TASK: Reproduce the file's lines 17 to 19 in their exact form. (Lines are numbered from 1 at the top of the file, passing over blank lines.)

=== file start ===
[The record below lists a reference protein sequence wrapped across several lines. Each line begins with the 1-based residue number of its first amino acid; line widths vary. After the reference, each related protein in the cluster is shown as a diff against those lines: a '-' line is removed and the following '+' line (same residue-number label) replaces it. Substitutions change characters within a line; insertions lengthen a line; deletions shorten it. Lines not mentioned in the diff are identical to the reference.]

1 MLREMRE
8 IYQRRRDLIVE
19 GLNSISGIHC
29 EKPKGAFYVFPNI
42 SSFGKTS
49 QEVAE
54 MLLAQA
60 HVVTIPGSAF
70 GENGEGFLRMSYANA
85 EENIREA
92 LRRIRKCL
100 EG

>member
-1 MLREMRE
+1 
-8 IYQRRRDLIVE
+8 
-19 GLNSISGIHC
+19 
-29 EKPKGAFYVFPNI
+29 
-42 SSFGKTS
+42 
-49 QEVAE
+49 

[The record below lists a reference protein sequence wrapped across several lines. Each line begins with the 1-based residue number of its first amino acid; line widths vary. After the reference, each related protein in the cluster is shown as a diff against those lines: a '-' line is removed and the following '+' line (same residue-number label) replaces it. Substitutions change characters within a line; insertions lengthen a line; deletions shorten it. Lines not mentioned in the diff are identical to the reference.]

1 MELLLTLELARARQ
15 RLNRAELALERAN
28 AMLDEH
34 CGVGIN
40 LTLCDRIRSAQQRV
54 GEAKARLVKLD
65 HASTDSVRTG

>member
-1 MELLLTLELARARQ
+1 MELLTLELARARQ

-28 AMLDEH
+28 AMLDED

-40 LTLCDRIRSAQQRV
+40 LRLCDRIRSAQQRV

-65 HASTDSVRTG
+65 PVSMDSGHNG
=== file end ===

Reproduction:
-8 IYQRRRDLIVE
+8 
-19 GLNSISGIHC